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Thanks for taking time to visit the 2008 Happisburgh Bird Diary, we hope you enjoyed reading it. To find out what Ossie and I see this year please visit the Happisburgh Parish Bird List 2009 ...

6th – 12th April

Weather-wise, it remained cold with wintry showers, the wind still blowing from a N’ly quarter. Overnight frosts occurred from 7th–11th and the wind had backed off to the south-west by mid-week. After an almost still day on 10th, the wind strength picked up and it remained chilly but from the south-east. The rest of the week saw the occasional shower pass by with a thunderstorm mid afternoon on 12th, and the wind shifting round to the south-west.

A Redwing was looking a little forlorn at the nearby paddocks on the 7th, the northerly wind persuading him to stay close to the sheltering hedges and put on fat reserves. He was gone the next day, the now W’ly breeze perhaps urging him to begin the next leg of his homeward journey. Indeed, the conditions that day were obviously suited to travel as visible migration was quite evident. Several Chaffinches, Greenfinches and Linnets were heading westward along the coast, Woodpigeons too in small parties of 2-3, one larger group numbering 7. A group of 3 Magpies also headed purposefully west along the clifftop and 2 Curlew flew southwards just offshore. Later that day, a flock of 42 Golden Plover passed over the garden, heading inland and a nice surprise came in the form of 2 male Bramblings. They were present in a tall poplar for about 45 minutes, disappearing just before dusk. A close relative of the Chaffinch, Bramblings are a winter visitor from more northern clines and they can often be found feeding beneath Beech on fallen mast, as well as on farmland mixed in with other finches. The feathers on these 2 were wearing nicely to reveal the beautiful orange of the breast and black of the head.

A colourful male Brambling.

SE’lies on the 10th saw more W’ly passage and along with
finches, Meadow Pipits and 10 Stock Doves passed through. I also saw my first hirundines of the spring; a Swallow was along the cliff by the old Decca site and walking Oswald homeward I picked up 4 Sand Martins hawking behind Moat Farm. One Swallow doesn’t make a summer but seeing the first one always gives a lift.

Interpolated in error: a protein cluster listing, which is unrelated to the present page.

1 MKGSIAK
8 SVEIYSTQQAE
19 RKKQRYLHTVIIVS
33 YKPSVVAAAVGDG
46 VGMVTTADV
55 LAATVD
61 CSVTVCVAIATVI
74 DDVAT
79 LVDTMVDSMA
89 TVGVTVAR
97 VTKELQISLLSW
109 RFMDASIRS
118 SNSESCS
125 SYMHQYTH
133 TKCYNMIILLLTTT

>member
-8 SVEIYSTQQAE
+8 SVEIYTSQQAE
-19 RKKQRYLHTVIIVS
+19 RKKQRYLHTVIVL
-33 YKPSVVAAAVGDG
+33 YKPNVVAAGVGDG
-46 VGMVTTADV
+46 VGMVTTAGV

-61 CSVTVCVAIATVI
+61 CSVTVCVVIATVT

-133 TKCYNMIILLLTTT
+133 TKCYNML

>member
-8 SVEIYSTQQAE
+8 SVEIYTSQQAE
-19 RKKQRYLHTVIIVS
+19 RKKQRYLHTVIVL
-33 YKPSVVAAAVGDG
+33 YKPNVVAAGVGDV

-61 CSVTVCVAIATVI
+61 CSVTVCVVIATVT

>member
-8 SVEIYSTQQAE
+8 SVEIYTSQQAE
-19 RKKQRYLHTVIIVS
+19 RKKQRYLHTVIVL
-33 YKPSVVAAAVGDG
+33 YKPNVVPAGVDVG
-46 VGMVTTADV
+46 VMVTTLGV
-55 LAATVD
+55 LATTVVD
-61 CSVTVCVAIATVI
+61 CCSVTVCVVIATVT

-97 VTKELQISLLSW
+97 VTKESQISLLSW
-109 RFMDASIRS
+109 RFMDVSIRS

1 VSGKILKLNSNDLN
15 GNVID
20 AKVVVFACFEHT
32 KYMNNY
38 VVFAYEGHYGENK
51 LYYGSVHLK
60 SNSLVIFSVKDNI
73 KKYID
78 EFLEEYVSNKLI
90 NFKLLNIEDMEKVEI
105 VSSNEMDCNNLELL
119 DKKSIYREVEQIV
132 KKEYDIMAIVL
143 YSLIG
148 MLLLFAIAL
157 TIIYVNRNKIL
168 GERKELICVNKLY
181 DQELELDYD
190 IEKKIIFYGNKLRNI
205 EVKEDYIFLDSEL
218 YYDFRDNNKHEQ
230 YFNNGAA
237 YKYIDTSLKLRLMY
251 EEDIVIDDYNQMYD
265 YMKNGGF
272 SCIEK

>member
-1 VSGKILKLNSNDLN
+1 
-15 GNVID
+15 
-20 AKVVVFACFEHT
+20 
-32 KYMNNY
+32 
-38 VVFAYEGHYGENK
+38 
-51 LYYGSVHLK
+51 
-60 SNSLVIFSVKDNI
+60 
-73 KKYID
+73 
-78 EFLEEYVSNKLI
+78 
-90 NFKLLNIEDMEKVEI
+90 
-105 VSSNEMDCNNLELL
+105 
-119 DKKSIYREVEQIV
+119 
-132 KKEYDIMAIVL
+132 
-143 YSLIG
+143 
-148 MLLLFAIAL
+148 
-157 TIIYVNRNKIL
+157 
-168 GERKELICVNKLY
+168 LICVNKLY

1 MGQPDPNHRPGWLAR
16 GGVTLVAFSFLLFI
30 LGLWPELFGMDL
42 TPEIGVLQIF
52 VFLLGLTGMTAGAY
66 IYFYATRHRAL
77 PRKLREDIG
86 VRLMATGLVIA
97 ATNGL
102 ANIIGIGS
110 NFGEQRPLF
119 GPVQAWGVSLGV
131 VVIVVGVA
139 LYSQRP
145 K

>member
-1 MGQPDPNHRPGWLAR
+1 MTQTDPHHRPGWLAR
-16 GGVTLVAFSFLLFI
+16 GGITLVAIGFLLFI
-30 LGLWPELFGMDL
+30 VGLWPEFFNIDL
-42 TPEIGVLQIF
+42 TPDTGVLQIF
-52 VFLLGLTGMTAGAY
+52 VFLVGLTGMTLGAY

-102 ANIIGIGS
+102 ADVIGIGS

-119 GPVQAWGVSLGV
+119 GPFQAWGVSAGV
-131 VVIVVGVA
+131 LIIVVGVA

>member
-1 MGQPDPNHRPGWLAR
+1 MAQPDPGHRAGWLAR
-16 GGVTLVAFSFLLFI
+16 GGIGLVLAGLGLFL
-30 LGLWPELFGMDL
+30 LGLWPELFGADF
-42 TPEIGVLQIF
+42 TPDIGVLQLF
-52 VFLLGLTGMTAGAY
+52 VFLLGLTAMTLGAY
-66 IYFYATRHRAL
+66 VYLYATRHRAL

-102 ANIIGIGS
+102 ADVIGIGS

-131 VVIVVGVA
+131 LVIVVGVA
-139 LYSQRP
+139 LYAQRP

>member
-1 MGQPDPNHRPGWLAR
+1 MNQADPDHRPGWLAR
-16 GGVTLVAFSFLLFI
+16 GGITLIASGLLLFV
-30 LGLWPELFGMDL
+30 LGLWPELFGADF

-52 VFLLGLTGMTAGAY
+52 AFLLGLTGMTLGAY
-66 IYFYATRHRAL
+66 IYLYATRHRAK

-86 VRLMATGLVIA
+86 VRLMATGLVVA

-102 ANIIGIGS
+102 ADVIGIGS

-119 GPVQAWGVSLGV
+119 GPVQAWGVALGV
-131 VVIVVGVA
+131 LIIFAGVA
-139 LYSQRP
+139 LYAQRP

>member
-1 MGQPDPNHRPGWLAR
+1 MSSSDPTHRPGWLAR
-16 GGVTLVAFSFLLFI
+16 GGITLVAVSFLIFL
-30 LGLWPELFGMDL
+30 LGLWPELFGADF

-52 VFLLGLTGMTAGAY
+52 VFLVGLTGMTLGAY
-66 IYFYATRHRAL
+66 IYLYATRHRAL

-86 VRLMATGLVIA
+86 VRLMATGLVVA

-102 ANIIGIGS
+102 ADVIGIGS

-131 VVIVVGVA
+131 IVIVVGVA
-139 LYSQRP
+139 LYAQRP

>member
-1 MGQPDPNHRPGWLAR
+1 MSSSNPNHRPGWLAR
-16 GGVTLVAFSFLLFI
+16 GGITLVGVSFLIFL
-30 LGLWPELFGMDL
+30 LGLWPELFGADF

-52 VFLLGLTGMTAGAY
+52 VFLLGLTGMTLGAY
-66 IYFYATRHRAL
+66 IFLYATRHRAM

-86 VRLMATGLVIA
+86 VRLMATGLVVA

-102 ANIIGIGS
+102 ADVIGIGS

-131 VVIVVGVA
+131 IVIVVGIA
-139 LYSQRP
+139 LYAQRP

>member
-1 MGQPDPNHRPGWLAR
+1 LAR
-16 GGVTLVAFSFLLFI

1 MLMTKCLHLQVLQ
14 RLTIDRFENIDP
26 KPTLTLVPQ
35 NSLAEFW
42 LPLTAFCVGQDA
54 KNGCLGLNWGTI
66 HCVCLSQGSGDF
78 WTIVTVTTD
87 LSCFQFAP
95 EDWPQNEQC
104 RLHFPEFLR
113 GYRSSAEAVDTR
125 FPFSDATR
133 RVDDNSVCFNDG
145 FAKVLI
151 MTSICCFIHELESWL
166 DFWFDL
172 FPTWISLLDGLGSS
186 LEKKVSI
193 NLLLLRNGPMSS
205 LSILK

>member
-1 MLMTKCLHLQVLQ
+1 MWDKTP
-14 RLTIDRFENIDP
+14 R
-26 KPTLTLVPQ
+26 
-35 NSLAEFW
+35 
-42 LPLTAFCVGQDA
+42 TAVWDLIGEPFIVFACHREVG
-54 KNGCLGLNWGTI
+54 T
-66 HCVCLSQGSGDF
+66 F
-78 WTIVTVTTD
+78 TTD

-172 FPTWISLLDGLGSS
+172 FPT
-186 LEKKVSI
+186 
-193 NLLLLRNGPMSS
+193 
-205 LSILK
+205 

06:30 the next morning saw me walking along Doggetts Lane with the rising sun behind me. Things were rather quiet until a plain clear ‘zeet, zeet’ call coming from a dense bramble patch stopped me in my tracks. After a bit of patient stalking I was watching my 2nd Firecrest of the spring, a bird that you can never really tire of watching as they creep, flit and hover in a seemingly endless hunt for insects. A familiar shape atop one of the close-by chalets turned out to be my 2nd Black Redstart of the spring, albeit a dull female type. She soon disappeared and scanning up the beach from Cart Gap later on, I could see her on one of the wooden revetments, sheltered from the chilly breeze but in the warming sunshine. Further on, c.35 Sand Martins buzzed busily around the cliff edge, their summer nesting colony nearby. They have nested here for as long as I can remember, their eggs and chicks relatively safe from predation in the steep cliff face. A birding colleague passed this way later on noting that the Firecrest was still present (also present on the 12th) and finding 2 Wheatears. 40 Siskins he saw flying south were reflected later on by a singleton south, calling, over my garden…

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